I think there is plenty of room within the larger church for both perspectives. I think that as a practical matter it is necessary for the western church to continue with it's traditions and practices, and for the eastern church to continue with it's. I do not agree with eastern catholic priests in the U.S. and Canada needing to amend their practices to conform with the latin norm.
"A lot of people aren't so good at "simple" mathematics."
OK, let's take as an example the largest Eastern Catholic Church - the Ukrainian Greek Catholic Church.
There are now over 3,500 parishes in the UGCC, each one with at least one priest. Their tradition is to have a married parish clergy, while the celibates are mainly monks. However, about 15% of their parish clergy are also celibate. This means that 85% of the priests are married men, therefore, the number of married priests in the UGCC is approximately:
3,500 x 85% = 2,975.
In other Eastern Catholic Churches, the proportion of married priests ranges from about 45% to 80%. There are roughly 10,000 priests in the Eastern Churches, and therefore, taking a conservative estimate of 45%, there will be a minimum of:
10,000 x 45% = 4,500
married priests in the East.
Obviously this is the Eastern tradition and so it is to be expected. In the West married priests only exist as an exception to the norm and these as a result of convert married clergy being ordained to the priesthood. These are mainly confined to the Anglophile provinces such as the US and UK and probably number no more than 800 worldwide (last figures released in UK were that 500 had taken advantage of the "Roman option").
Thus it is safe to say conservatively that there are 4,500 + 800 married priests in the Catholic Church, i.e. 5,300.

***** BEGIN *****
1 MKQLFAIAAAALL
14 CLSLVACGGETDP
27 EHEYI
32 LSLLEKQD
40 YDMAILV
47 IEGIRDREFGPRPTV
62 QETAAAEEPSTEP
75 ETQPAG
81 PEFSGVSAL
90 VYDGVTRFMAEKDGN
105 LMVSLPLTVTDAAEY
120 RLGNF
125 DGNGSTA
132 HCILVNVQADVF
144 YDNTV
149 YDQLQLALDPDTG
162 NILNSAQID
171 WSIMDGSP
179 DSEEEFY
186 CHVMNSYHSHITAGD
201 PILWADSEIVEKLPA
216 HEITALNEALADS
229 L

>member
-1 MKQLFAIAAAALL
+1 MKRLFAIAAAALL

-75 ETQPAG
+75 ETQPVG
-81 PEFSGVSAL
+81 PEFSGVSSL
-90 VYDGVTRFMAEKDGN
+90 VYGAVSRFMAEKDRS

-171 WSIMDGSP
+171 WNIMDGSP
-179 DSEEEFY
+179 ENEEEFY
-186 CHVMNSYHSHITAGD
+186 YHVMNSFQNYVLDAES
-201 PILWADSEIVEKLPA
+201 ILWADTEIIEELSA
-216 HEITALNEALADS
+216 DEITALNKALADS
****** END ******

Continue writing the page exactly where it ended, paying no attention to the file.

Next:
While it is a very small per centage of the approx. 400,000 Catholic priests, nevertheless I would hardly describe 5,300 as just a "few". A "few" would tend to imply a number that one could count on the fingers of two hands.
However, that is not to say that the discipline of the Latin rite should change. Ordaining celibate and homosexual men only will remain the norm in the West long after we have all gone to our reward.
Bingo! It's funny how many of the so-called "controversial" issues regarding the church really just involve people saying, "We're just upright apes, after all ... we gotta scr*w!"
Notice how in 100 years, these topics have become "controversial". It's all just a part of trying to destroy the church.
1 Tim 4:3 forbidding to marry, and commanding to abstain from foods which God created to be received with thanksgiving by those who believe and know the truth.
"1 Tim 4:3 forbidding to marry, and commanding to abstain from foods which God created to be received with thanksgiving by those who believe and know the truth."
How is this in any way relevant? The Church has never forbidden anyone to marry as long as they have been free to marry.
Neither does the above passage have any relevance to fasting which was encouraged by Jesus Christ - I suppose He was unscriptural as well, was He?